Also present to help buyers purchase this dream home is the “preferred lender”. What makes them preferred varies but the usual answer is that “X Lender has been affiliated with Bob the Builder for 10 years and knows the process”. The pitch continues with “And X is offering a 5K closing cost bonus if you use them”; this is perfect and the 5K is found money. Except that it’s not; it’s added to the cost of the loan because no one is giving away money. Always shop for loans, “preferred” lenders are not always the route to go and despite the love fest, you will likely save money looking elsewhere.
Is the builder reputable?
This might sound like a crazy questions but “Bob the Builder” isn’t really building your home. Modern construction is a process; site, foundation, framing, plumbing, electrical, drywall….and each component has distinct crews. Often these crews build for more than one builder – and work is open for bid so often times the better the price, the more work received. Buyers expecting “custom” craftsmanship may be disappointed, and those expecting the county inspectors to ensure all is code compliant even more so. It’s best to hire private inspectors to back up the county code inspectors.
It’s vital to treat a new home purchase as the major business decision it is. This means understanding the construction process, micromarket trends, mortgage process and remedies should things come up. It also means saying “NO” if the head doesn’t agree with the heart…
Researching the company that is building the home is as critical as researching a buyer’s agent. Things will go wrong – they always do and that’s just how it is. The key is how the builder handles it. One of the main reasons to use a buyer’s agent is to a have a hammer; when something goes wrong they get involved. Builders will respond to buyer agents because outside agents are sources of business and because outside agents talk – a lot. A builder doesn’t want a negative reputation among the agent community, it’s the kiss of death. Unrepresented buyers complain to who? The builder’s agent? How is that going to turn out?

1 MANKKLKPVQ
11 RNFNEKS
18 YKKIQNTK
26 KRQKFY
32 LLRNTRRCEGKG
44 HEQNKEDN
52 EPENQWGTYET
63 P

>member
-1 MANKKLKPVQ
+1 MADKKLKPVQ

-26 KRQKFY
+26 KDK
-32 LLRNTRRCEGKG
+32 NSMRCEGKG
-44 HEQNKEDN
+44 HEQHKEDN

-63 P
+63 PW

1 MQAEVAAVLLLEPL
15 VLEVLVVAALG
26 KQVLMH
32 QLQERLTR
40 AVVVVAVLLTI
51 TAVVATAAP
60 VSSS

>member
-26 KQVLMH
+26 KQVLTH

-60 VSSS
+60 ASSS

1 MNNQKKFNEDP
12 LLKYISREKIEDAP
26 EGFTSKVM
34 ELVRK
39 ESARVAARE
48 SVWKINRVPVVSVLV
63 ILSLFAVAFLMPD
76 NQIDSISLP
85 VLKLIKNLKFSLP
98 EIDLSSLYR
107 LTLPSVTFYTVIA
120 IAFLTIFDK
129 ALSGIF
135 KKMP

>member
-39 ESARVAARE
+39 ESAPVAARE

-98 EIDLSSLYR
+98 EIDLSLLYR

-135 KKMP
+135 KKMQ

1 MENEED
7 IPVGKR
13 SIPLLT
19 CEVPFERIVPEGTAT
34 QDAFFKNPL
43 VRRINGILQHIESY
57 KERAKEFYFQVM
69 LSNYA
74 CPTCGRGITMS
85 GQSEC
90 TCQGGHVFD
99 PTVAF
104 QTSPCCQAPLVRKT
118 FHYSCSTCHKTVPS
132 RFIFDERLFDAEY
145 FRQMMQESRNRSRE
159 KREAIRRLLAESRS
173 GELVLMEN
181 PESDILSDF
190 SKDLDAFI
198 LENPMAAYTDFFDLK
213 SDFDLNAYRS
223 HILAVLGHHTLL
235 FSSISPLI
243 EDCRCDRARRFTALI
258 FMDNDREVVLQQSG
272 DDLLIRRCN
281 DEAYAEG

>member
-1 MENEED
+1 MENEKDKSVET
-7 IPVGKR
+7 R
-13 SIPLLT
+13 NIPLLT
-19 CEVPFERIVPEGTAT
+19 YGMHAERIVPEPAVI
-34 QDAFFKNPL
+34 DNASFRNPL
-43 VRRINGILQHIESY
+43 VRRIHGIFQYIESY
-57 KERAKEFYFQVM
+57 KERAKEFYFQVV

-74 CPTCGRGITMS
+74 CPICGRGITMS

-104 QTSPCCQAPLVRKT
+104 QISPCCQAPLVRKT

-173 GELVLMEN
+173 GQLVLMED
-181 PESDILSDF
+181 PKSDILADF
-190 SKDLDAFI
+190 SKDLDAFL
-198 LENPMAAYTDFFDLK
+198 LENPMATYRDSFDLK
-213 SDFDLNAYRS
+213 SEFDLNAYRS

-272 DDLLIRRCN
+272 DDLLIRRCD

Buyers love new homes, what’s not to love? However, diving into a new home without the proper preparation and research can end very very badly. Critical in the equation is a quality buyer’s agent; always use a buyer’s agent when buying a new home. Nothing is saved by not using one and the idea to use an agent that kicks back money is ill advised. Is that how they get business? And if they kick back mony, how invested in YOUR home will they be? There are an incredible number of moving parts with a new build, don’t let something that can be easily handled end up becoming something that does lasting damage.
The first part of How New Home Buyers Walk into Trouble touches on other things to be aware of. As always, please fee free to EMAIL HMT with any questions or concerns.